Friday, 24 July 2020

Hollowed out

Unexpected traumatic events often lead to major changes in behaviour and policy, some of which are temporary, while others prove to be permanent. However, at the time it can be difficult to tell which is which. Remember after 9/11 how people were saying that nobody would be building skyscrapers any more? Have you looked around central Manchester recently? On the other hand, nineteen years on, there are still severe restrictions on what you can take on to aircraft in your hand luggage.

Nearly three months ago I came up with a list of likely long-term changes that the Covid lockdown would bring about. I think all my points remain valid but, as I was essentially considering the impact on the licensed trade and the retail sector, something that I didn’t mention was the move from office-based to home working. Yet many commentators are now saying this may represent one of the most significant shifts in society that emerge from it, which will have many implications for the role of city centres.

It’s been widely observed that the recovery from the depths of the lockdown has had a somewhat Polo mint-shaped character. Many suburbs and smaller towns are not far off normal levels of activity, whereas city centres remain deathly quiet. There are various factors behind this. They are places where most of the footfall comes from people travelling in from outside rather than those living nearby. Non-essential shops were not allowed to reopen until the middle of June, which is only six weeks ago, and pubs, cafés and restaurants, which most people would see as an essential part of a shopping trip, came three weeks later. At the same time, compulsory face masks were imposed on public transport, which people are much more likely to use to reach city centres, while they will travel more locally by car. And forcing people to wear masks in shops will make that day out shopping in the West End even less appealing. Plus the level of tourism, both international and domestic, has fallen off a cliff, and tourist attractions are only just reopening.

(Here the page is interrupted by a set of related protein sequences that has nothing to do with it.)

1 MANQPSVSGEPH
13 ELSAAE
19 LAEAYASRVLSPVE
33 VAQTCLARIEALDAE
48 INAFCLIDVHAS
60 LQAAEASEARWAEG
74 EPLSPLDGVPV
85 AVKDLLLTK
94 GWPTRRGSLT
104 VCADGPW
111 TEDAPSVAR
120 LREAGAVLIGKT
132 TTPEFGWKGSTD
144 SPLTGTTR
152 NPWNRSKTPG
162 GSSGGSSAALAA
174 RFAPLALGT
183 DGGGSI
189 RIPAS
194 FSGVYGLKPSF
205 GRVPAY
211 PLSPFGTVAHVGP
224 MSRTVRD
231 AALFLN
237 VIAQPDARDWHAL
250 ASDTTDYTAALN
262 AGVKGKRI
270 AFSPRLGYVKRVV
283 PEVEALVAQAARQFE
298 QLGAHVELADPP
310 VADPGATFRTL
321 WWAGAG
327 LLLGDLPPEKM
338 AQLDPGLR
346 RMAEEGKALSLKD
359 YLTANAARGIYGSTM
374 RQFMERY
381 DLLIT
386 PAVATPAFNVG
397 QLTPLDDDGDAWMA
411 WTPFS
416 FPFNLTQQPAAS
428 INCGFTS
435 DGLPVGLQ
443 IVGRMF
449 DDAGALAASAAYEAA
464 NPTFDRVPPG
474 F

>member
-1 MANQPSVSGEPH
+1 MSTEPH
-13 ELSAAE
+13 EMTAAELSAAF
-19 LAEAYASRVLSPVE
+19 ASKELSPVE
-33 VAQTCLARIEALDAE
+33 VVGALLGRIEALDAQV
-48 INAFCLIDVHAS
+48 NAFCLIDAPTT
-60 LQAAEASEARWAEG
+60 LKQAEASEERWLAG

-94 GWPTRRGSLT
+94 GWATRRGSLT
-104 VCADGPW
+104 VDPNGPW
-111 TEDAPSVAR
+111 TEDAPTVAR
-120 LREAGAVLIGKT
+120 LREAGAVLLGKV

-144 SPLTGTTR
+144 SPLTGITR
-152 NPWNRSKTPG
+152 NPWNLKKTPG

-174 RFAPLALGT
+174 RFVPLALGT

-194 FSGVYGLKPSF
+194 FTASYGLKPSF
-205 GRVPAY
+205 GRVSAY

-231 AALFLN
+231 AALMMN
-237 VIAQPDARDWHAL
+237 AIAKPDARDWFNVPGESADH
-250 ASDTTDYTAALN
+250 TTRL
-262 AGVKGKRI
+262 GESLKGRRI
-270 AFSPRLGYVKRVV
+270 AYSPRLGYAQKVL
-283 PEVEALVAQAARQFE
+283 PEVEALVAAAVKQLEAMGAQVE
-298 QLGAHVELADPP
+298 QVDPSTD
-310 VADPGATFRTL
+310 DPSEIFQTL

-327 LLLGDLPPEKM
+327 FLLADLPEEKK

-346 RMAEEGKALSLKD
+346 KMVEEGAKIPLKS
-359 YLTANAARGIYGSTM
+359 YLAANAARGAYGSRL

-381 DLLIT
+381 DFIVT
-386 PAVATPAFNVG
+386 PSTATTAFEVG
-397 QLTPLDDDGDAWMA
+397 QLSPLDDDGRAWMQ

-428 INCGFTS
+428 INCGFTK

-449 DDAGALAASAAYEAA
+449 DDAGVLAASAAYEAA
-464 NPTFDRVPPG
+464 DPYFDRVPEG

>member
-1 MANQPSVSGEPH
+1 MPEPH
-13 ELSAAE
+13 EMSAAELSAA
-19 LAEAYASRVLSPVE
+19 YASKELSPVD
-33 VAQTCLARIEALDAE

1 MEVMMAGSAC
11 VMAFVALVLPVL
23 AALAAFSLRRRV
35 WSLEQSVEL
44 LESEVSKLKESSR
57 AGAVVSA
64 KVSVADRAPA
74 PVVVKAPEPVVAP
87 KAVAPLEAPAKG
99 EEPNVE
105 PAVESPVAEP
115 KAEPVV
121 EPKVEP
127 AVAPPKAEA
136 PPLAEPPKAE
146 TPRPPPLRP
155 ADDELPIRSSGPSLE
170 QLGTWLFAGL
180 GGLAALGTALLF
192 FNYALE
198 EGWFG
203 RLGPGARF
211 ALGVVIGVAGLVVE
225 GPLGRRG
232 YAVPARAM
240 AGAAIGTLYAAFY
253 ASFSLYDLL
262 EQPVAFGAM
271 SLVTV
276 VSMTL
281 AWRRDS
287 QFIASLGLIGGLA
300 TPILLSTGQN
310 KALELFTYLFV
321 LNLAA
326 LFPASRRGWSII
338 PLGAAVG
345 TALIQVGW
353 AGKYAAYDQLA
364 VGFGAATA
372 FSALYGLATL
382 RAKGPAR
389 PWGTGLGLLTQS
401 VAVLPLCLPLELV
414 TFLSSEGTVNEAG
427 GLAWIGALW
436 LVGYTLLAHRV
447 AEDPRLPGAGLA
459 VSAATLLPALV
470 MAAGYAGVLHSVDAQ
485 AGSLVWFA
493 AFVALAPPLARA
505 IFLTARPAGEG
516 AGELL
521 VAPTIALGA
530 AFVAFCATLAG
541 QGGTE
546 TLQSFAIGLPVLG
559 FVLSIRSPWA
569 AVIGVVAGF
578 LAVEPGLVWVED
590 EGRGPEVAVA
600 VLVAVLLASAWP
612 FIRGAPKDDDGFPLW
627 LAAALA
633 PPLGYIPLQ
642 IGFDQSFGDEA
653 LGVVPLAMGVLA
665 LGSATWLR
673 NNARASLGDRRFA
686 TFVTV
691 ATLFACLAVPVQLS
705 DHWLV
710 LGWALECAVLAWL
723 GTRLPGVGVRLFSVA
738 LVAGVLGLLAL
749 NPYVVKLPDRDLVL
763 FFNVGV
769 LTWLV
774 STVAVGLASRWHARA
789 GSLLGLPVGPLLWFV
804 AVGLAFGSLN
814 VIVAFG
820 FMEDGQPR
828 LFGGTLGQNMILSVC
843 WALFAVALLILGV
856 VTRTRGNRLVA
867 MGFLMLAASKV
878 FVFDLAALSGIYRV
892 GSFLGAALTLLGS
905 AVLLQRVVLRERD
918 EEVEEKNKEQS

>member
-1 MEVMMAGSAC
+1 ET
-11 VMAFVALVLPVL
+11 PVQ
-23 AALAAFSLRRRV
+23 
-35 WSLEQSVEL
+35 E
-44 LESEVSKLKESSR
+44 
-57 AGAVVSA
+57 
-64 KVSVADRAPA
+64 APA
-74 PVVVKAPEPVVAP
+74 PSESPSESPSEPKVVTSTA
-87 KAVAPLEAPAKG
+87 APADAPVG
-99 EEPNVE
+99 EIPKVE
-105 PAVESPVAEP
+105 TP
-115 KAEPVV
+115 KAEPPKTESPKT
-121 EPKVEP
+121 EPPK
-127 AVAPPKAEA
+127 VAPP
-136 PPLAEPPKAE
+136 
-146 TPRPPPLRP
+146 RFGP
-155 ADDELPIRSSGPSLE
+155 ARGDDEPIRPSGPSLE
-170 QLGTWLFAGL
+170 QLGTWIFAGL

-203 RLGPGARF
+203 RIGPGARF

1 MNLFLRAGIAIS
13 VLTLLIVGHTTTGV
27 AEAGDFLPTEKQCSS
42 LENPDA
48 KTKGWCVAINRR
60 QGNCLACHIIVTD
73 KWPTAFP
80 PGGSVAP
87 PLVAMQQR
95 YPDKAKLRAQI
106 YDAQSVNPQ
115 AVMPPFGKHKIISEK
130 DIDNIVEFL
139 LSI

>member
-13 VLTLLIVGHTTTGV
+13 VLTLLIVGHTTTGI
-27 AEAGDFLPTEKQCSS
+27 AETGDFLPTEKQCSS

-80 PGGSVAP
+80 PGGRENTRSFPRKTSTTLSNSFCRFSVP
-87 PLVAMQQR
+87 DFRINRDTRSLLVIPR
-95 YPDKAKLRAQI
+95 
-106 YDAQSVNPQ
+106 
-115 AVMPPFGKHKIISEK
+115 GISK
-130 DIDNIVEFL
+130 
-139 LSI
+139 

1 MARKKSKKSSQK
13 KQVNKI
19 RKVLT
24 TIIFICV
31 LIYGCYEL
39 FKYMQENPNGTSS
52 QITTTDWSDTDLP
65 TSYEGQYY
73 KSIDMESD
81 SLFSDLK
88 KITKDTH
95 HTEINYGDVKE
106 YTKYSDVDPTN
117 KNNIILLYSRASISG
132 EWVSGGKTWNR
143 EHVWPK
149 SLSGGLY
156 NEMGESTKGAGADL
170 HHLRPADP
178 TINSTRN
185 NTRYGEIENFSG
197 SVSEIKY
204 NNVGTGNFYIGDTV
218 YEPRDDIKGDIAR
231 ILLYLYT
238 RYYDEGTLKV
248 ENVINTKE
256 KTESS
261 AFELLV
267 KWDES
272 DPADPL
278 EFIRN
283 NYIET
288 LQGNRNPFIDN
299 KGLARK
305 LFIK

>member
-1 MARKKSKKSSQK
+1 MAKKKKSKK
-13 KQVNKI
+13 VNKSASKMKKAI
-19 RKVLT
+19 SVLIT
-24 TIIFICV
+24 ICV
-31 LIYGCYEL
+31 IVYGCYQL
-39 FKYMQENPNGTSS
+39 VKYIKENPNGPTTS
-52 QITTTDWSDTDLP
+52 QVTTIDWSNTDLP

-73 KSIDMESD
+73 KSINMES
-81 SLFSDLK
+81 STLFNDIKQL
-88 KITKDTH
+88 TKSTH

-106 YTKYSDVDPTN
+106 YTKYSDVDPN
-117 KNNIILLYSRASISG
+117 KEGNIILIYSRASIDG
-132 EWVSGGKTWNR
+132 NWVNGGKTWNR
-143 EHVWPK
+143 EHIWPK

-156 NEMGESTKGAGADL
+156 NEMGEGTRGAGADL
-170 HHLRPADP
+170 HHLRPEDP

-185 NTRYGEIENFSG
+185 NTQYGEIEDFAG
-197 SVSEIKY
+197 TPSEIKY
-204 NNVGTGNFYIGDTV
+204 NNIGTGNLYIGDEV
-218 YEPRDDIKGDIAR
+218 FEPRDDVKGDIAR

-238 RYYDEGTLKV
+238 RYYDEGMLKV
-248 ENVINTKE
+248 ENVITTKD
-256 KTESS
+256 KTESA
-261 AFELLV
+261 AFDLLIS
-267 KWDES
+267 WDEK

But undoubtedly the move from office to home has been by far the single biggest factor driving this. This has often been foretold, but has never really happened, but this time it really does seem to be different. It suits employers, as they can potentially save a lot on office rents, and it suits employees, as they are able to avoid the daily grind and cost of commuting. The wider implications for how workplaces function are really beyond the remit of this blog, and it does have to be said that successful home working may be reliant to a large extent on the social capital previously built up in offices, and employees are likely eventually to feel isolated and miss the social aspects of office life. But it is likely that many employers will adopt a system of only expecting employees to come into the office for one or two days a week rather than five, which obviously will have a huge impact in the amount of office space required, and the number of people present at any one time in city centres.

This will have profound implications for major policy areas such as land use planning and the expansion of public transport capacity. It will also affect housing demand, as there will be less need to actually live close to your place of work. And it will impact on a wide range of businesses operating in city centres that service the work-based economy – cafés, restaurants, sandwich shops, convenience stores, dry cleaners, hairdressers and all kinds of general retail outlets that workers use in their lunch breaks or on their way to and from the office. Some of this demand will be taken up by businesses closer to where people live – after all, everybody has to eat – but some is likely to disappear entirely. Although written from an American perspective, this is a very relevant article about how the relative attractions of city and small town are changing.